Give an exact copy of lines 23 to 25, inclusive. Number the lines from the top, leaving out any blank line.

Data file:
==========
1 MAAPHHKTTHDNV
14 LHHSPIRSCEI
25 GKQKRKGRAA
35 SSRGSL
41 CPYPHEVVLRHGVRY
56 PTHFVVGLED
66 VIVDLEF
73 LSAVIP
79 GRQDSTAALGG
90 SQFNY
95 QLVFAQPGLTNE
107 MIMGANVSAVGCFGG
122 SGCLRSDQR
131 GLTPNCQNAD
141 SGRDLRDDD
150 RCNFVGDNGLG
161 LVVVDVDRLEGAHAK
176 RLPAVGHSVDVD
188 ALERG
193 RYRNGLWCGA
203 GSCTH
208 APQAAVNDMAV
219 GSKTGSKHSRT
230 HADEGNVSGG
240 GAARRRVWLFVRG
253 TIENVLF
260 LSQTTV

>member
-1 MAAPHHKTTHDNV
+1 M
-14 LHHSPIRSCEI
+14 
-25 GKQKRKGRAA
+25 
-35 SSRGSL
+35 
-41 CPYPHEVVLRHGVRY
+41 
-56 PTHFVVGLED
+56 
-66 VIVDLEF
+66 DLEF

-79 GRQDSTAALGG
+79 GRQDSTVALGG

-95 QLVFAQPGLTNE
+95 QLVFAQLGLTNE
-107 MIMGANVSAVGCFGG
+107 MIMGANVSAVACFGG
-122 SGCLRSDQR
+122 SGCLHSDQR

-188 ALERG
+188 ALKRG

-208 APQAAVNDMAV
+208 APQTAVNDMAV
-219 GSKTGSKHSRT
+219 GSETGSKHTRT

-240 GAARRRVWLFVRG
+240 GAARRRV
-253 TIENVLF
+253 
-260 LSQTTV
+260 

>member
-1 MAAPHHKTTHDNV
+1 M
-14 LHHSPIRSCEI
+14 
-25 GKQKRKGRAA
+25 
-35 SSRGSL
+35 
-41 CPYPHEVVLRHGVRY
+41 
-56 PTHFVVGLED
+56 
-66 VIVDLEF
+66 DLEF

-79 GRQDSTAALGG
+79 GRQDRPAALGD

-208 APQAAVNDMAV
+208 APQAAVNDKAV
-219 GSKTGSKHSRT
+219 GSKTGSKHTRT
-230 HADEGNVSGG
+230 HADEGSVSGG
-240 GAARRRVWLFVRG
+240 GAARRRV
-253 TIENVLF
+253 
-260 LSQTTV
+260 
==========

219 GSKTGSKHSRT
230 HADEGNVSGG
240 GAARRRVWLFVRG